The relief on his face when Junior and Adam saw the “cop” on the surveillance video was palpable. He sees the evidence that he clearly did not kill a cop, turns away from the screen, closes his eyes and lets the relief wash over him. The “oh thank God” written all over his face. Again, no need for dialog in the hands of Alex. It almost makes me wish the guy really had been a cop and we could have seen Alex act out the ramifications of how that would affect Steve, possibly into the next episode or so.
As far as the bank robbery is concerned, the 10 million that was stolen was all deposited, in cash, the day before the break in. Adam points out that only organized crime would probably do such a thing. Lou correctly states that if organized crime is involved, this was bigger than just a bank robbery. The dialog was written to specifically call attention, by way of filling in Junior and Tani, to Adam’s history. It looks like this could possibly be the story arc that gives Adam his story for the season.
I really got a kick out of seeing familiar faces in episodes. I love it when old perps show up in new crimes. This is the third time we’ve seen Dave Lockhart. We first saw him in S2E6 “Ka Hakaka Maika’I” where pretty much all Danny and Chin could get out of him in interrogation was “lawyer”. It turned out he wasn’t who Five-0 was after in that episode but he obviously didn’t stay out of trouble. The next time we see him, in S3E13 “Olelo Ho’Opa’I Make” he’s an Halawa inmate when Chin was dumped in the prison by Delano.
I don’t have any problem believing that Lockhart in full on official HPD uniform wouldn’t have any problem causally walking past security in HQ. I’m even willing to accept, by virtue of being held there himself in the past, him knowing exactly where the interrogation room is and how to get there. But isn’t that room locked? How the hell did he get in there to shoot Akamu?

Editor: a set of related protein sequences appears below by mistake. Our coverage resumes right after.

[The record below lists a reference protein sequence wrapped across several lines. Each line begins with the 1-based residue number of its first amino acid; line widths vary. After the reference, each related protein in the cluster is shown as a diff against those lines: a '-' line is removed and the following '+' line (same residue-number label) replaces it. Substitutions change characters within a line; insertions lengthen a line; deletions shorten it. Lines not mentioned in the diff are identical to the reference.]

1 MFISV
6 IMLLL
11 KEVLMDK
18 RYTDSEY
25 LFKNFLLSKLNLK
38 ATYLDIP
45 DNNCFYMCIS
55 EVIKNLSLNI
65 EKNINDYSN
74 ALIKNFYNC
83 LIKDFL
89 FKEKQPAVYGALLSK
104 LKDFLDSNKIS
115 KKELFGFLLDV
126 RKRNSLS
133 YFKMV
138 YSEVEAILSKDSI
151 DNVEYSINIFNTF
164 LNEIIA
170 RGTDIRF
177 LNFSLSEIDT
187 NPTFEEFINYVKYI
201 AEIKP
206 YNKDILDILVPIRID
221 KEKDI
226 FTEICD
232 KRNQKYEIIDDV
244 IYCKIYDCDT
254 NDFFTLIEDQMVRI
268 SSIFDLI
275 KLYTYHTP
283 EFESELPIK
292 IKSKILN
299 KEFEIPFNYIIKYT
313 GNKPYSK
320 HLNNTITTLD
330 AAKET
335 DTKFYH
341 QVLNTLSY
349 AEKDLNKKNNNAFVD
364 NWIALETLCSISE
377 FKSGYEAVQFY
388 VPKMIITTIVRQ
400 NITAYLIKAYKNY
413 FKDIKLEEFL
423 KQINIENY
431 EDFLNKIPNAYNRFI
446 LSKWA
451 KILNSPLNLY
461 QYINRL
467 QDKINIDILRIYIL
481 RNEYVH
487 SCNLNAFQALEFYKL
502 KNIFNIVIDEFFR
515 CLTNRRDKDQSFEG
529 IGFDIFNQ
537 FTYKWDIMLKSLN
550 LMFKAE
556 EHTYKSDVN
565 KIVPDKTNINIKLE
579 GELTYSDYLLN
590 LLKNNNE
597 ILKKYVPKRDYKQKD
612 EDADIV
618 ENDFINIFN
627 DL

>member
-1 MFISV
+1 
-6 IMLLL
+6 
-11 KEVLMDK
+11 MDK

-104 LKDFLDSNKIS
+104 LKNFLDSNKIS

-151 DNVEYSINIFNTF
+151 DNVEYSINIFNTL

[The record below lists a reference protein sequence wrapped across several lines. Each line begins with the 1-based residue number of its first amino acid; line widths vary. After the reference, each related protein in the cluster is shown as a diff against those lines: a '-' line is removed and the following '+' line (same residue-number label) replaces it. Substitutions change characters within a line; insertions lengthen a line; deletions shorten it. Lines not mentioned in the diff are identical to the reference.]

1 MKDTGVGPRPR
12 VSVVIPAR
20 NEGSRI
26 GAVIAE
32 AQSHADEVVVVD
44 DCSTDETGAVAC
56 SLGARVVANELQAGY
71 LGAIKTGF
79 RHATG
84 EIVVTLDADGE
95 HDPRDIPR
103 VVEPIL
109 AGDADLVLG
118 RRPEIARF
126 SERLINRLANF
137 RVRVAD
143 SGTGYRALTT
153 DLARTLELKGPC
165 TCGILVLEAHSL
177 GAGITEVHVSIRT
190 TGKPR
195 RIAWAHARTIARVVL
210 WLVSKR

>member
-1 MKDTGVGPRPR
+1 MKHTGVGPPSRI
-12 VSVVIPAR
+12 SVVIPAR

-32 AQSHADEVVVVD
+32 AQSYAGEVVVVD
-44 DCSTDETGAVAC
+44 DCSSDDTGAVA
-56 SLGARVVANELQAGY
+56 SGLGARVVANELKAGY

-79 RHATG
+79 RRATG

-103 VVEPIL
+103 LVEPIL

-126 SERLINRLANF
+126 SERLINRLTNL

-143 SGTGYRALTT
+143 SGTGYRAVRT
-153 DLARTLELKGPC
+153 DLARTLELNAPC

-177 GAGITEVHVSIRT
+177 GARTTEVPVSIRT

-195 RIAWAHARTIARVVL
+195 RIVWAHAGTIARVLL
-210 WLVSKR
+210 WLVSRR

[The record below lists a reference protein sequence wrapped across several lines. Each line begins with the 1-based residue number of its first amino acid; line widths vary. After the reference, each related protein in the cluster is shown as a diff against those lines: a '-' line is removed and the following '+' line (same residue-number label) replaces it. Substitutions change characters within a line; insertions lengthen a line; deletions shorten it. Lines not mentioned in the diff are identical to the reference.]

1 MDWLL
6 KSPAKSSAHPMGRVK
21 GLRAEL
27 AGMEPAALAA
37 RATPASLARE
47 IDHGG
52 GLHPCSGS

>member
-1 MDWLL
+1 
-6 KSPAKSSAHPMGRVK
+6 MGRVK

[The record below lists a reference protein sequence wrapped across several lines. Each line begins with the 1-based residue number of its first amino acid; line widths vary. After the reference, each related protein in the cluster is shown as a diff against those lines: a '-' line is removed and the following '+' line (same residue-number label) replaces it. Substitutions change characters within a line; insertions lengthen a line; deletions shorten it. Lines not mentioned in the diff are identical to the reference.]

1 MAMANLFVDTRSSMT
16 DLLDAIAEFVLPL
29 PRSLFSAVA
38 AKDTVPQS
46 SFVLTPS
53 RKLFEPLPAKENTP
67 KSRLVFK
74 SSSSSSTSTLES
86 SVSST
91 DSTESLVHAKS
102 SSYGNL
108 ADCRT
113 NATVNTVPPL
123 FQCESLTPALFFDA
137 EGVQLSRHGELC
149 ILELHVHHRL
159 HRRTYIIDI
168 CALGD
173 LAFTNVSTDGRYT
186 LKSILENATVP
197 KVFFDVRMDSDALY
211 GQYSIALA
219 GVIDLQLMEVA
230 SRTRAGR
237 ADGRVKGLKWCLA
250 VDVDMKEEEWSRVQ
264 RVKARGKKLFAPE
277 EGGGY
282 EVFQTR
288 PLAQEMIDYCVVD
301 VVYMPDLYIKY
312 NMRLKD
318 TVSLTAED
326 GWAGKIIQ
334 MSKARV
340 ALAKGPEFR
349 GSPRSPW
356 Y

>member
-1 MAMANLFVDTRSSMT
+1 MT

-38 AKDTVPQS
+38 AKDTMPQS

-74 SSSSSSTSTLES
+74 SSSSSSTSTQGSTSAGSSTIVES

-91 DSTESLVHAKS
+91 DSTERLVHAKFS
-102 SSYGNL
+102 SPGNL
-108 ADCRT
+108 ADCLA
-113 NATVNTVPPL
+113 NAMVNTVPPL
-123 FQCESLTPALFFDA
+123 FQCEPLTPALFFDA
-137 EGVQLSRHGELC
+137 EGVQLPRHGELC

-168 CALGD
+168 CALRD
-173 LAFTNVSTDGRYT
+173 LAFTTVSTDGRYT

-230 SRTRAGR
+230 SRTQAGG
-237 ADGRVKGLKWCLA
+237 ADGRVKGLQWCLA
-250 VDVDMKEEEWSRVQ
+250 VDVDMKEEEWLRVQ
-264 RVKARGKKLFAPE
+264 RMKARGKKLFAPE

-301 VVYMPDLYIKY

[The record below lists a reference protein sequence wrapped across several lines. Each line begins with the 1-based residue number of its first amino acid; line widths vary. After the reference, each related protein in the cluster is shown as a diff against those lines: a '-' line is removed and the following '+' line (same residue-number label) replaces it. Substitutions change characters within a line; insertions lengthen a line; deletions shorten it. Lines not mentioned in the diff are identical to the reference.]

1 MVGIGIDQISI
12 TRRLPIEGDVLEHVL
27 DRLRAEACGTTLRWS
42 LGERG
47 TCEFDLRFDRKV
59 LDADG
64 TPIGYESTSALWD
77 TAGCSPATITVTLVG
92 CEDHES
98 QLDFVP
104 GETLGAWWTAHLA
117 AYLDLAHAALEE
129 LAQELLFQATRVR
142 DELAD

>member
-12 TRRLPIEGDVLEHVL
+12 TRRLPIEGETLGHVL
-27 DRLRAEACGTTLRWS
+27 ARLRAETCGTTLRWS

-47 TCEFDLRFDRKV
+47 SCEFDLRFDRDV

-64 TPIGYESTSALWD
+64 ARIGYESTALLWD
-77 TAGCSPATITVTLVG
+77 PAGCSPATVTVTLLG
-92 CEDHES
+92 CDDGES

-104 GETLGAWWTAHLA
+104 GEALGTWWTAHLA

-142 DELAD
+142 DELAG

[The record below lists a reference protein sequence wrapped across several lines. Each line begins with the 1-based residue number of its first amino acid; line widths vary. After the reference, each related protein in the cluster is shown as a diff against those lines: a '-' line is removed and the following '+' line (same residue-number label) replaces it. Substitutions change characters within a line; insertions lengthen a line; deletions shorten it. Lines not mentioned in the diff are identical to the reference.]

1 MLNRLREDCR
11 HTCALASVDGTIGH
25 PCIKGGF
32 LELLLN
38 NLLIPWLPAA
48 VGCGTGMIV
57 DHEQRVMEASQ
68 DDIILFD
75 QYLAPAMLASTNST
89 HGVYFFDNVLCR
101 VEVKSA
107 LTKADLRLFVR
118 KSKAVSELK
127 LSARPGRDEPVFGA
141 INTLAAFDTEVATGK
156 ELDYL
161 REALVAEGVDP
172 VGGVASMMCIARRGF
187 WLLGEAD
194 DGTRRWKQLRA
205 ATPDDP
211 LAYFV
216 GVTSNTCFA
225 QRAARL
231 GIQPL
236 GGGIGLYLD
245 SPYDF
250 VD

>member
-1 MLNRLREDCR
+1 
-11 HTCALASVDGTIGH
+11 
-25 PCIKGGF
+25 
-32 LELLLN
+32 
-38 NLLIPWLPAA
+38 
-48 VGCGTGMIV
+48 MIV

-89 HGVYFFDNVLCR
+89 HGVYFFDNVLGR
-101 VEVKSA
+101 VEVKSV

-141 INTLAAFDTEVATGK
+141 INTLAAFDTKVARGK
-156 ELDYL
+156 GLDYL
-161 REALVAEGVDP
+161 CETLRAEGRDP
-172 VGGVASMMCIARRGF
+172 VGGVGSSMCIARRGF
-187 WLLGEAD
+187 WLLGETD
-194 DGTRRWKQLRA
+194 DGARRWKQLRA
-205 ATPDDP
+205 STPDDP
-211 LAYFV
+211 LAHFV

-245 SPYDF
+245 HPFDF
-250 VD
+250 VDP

I’m also curious to see if he shows up yet again. All that money has now taken up residence in the evidence locker at HPD thanks to the second and even more spectacular stunt of the episode. I’m not sure what was more remarkable. The intensity and intricacy of the crash or the fact it was all set up and accomplished right outside the Aliʻiōlani Hale. The trunk just popping open and the money all falling out was a very light-hearted moment after such an intense stunt.
So, does Dave Lockhart show up again? Just who’s involved in the organized crime element the money originally belonged to? You know they are going to want their money back. I’m thinking this could be the start of a nice story arc for us all to enjoy.
Well, that’s it, my friends. I know there is plenty more I didn’t touch on here so feel free to bring it all up in the comments, so we can dissect some more. It’s always such fun to get everyone’s take from every angle. No new episode next week since it’s Thanksgiving here in the U.S.
I hope everyone has a wonderful holiday, filled with too much food, too much drink, too much laughter and all the family, friends and love there is.
Aloha. Malama Pono
All screen caps are mine.